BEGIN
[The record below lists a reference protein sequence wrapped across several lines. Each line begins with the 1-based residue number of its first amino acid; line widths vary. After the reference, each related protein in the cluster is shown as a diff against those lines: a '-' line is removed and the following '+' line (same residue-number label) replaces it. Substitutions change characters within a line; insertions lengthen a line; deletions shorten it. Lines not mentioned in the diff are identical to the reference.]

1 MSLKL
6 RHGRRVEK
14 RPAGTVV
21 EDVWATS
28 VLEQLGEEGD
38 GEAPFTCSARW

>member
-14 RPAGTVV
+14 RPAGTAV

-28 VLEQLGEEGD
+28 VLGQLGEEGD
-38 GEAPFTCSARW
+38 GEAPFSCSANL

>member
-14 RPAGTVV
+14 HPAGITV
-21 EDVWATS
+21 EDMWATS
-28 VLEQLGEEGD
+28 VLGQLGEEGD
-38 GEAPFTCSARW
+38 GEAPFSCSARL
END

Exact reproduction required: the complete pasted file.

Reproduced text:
[The record below lists a reference protein sequence wrapped across several lines. Each line begins with the 1-based residue number of its first amino acid; line widths vary. After the reference, each related protein in the cluster is shown as a diff against those lines: a '-' line is removed and the following '+' line (same residue-number label) replaces it. Substitutions change characters within a line; insertions lengthen a line; deletions shorten it. Lines not mentioned in the diff are identical to the reference.]

1 MSLKL
6 RHGRRVEK
14 RPAGTVV
21 EDVWATS
28 VLEQLGEEGD
38 GEAPFTCSARW

>member
-14 RPAGTVV
+14 RPAGTAV

-28 VLEQLGEEGD
+28 VLGQLGEEGD
-38 GEAPFTCSARW
+38 GEAPFSCSANL

>member
-14 RPAGTVV
+14 HPAGITV
-21 EDVWATS
+21 EDMWATS
-28 VLEQLGEEGD
+28 VLGQLGEEGD
-38 GEAPFTCSARW
+38 GEAPFSCSARL